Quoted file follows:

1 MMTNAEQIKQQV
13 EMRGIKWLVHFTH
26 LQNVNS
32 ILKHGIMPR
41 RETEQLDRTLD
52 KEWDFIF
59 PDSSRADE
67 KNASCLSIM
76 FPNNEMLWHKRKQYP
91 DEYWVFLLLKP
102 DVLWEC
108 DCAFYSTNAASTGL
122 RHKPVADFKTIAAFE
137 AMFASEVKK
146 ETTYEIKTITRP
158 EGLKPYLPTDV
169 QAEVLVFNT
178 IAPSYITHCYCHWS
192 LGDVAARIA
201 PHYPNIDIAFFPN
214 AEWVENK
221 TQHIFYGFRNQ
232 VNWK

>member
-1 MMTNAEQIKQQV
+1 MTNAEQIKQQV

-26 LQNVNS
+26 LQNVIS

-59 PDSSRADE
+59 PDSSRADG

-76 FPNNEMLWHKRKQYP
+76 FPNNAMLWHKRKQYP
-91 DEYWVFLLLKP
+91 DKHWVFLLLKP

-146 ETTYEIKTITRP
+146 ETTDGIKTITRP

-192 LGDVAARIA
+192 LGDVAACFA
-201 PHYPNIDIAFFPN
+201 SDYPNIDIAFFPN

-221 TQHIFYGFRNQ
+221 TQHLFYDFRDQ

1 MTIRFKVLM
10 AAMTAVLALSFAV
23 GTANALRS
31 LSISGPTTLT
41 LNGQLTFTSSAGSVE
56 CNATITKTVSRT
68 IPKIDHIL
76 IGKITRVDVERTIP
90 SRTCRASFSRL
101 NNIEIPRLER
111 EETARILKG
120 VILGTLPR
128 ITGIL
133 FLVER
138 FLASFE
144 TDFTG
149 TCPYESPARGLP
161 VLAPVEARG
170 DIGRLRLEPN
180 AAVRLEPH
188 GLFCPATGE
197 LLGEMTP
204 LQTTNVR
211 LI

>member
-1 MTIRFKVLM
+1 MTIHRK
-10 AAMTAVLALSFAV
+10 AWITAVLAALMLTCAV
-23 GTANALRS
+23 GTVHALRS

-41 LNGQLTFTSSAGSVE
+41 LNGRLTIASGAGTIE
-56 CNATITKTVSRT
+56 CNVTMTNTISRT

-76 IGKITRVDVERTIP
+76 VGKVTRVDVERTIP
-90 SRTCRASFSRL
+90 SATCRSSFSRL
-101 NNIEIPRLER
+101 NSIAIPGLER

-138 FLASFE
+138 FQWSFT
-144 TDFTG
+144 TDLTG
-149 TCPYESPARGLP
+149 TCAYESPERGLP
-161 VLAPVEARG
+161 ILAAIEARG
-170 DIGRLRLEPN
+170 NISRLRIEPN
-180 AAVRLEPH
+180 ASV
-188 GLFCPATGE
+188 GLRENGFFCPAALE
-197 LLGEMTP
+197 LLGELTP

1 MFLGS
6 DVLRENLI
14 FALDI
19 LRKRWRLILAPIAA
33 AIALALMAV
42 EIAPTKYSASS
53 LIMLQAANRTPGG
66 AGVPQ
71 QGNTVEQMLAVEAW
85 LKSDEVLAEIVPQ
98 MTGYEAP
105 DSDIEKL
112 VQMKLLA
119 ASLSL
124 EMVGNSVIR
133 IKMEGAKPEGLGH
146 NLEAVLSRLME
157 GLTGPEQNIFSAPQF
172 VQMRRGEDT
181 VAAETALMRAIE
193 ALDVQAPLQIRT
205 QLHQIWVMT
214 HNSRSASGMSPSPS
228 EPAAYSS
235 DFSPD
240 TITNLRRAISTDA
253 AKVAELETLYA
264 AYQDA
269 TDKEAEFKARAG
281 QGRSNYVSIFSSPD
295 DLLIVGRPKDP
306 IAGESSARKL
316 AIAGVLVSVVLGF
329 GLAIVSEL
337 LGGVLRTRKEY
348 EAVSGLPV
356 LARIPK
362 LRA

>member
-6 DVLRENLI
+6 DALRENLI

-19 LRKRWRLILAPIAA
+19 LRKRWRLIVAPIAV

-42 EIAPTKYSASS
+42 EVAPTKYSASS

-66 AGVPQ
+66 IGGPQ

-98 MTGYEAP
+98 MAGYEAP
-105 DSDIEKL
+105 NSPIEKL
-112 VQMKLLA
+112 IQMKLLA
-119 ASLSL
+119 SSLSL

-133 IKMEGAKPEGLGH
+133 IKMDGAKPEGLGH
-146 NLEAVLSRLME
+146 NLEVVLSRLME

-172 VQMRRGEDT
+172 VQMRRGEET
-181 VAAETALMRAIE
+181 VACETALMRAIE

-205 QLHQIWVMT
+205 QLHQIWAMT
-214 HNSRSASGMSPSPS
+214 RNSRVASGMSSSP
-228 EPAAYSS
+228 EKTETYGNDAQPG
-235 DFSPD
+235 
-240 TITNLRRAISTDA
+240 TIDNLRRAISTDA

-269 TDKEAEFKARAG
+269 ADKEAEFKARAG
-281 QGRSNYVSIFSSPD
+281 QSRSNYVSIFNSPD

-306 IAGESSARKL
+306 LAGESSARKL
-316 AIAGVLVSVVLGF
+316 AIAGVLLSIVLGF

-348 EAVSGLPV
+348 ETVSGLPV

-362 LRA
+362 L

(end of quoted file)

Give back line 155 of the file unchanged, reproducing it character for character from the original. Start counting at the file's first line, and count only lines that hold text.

-133 IKMEGAKPEGLGH